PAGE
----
bóc
Morphological Analysis
Wordclass: Noun
Gender: Feminine
Related §§ in Wright's OE Grammar:
§5,
§7,
In the OE text, the length is:indicated by acute accentsindicated by macronsnot indicated.
bóc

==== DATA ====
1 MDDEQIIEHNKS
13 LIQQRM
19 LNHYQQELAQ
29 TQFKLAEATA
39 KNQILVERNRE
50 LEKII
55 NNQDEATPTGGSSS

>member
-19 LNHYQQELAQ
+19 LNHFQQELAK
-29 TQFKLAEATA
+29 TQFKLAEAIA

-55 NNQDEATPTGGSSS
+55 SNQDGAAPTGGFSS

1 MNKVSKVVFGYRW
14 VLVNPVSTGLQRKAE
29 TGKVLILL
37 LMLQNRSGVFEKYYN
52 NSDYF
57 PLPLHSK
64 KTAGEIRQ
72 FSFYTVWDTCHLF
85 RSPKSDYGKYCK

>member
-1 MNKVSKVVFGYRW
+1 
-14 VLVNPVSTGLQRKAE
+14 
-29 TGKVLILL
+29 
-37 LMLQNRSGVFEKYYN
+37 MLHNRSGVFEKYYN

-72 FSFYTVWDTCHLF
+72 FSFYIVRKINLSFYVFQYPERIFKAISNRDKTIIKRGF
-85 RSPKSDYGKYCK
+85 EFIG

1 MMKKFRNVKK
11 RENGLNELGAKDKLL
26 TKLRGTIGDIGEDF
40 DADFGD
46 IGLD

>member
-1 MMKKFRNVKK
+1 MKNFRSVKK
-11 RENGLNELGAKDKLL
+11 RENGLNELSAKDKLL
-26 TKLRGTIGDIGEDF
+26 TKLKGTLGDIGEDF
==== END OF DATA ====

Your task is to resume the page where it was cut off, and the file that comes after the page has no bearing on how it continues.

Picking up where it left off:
g. bóce? béc; d. béc; acc. bóc; pl. nom. acc. béc; g. bóca; d. bócum, bócan; f. I. a BOOK; liber Seó bóc is on Englisc awend the book is turned into English, Homl. Th. ii. 358, 30. On fórewerd ðære bóce [MS. bóc] oððe on heáfde bǽc awriten is be me in capite libri scriptum est de me, Ps. Lamb. 39, 9. On fórewardre ðyssere béc ys awriten be me, ðæt ic sceolde ðínne willan wyrcan, Ps. Th. 39, 8; in the hed of the boc it is write of me, that I do thi wil, Wyc. Ic wrát bóc I wrote a book, Bd. 5, 23; S. 648, note 37. Adilga me of ðínre béc dele me de libro tuo, Ex. 32, 32, 33. Swá he ða bóc unfeóld so he unfolded the book, Lk. Bos. 4, 17, 20: Deut. 31, 26. Ða béc befón to contain the books; capere libros, Jn. Bos. 21, 25. On ðæra cininga bócum in the kings' books, Ælfc. T. Lisle 21, 1: 23, 19: 40, 4. On ðære béc in this book, 24, 25. Bóca bedǽled deprived of books, 2, 3. On fíf béc in five books, Bd. 5, 23; S. 648, 31. Ðis is seó bóc Adames mǽgrace hic est liber generationis Adam, Gen. 5, 1: Mt. Bos. 5, 31. Feówer Cristes béc four books of Christ, the four gospels, Ælfc. T. Lisle 24, 22. Bóca streón a treasury of books, a library, Bd. 5, 21; Whelc. 451, 30, MS. C. II. a charter; charta = χάρτης, m Ðis is seó bóc, ðe Æðelstán cing gebócode Friþestáne bisceope this is the charter, which king Æthelstan chartered to bishop Frithestane, Th. Diplm. A. D. 938; 187, 18. Heó cýðáþ on ðisse béc they declare by this charter, Th. Diplm. A. D. 886-899; 137, 12. Ic him sealde ðæt lond on éce erfe, and ða béc I gave him the land in perpetual heritage, and the charters, Th. Diplm. A. D. 872-915; 168, 10. 2. for the books which a priest ought to possess, v. mæsse-preóst, 2; for his canonical hours, v. 3. [Chauc. booke: Laym. boc, bac, f: Orm. boc: Plat. book, n: O. Sax. bók, n. f: Frs. bok, f; boek, n: O. Frs. bok, f. n: Dut. boek, n: Ger. buch, n: M. H. Ger. buoch, n: O. H. Ger. bóh, n: Goth. boka, f: Dan. bog, c: Swed. bok, f: Icel. bók, f: O. Slav. bukva, f. All these words have evidently the same origin. Wormius, Saxo, Junius, ete. suppose that as bóc denotes a beech-tree, as well as a book, in the latter case it was used in reference to the material from which the Northern nations first made their books. Wormius infers, that pieces of wood, cut from the beech-tree, were the ancient Northern books, Lit. Run. p. 6. Saxo Grammaticus states, that Fengo'ss], because that was formerly a celebrated material to write upon, Lib. iii. p. 52; Turner's Hist. App. b. ii. ch. 4, n. 25, vol. i. p. 238. Thus the Latin liber, and Greek βίβλος a book, took their origin from the materials of which books were made. Liber originally signified the inner bark of a tree, and βίβλος or βύβλος, an Egyptian plant [Cyperus papyrus, Lin.], which, when divided into lamina and formed into sheets to write upon, was called πάπυρος hence papyrus paper. Martinius, Stiernhielmius, Wachter, Adelung, etc. rather derive buch, bóc, etc. from bügen to bend or fold in plaits, referring to the folded leaves of the parchment. Thus distinguishing these books from their folds. The ancient volumina were denominated from being in rolls, or rolled in the form of cylinders. At the Council of Toledo, in the 8th century, a book was denominated complicamentum, that which is folded. In still earlier times, even one fold of parchment was denominated a book, and Ker. calls a letter puah, and Not. brïef puoch, lit. a letter book.] DER. ǽ-béc, ǽrend-bóc, bigspell-, bletsing-; Cristes bóc; dóm-, fór-, gódspell-, hand-, land-, mæsse-, pistol-, rǽding-, sang-, scrift-, síþ-, spel-, traht-, wís-: bóc-æceras, -cest, -cræft, -cræftig, -ere, -fel, -gestreón, -hord, -hús, -ian, -land, -lár, -leaf, -léden, -líc, -rǽdere, -rǽding, -reád, -riht, -scamel, -stæf, -tǽcing, -talu, -ung.
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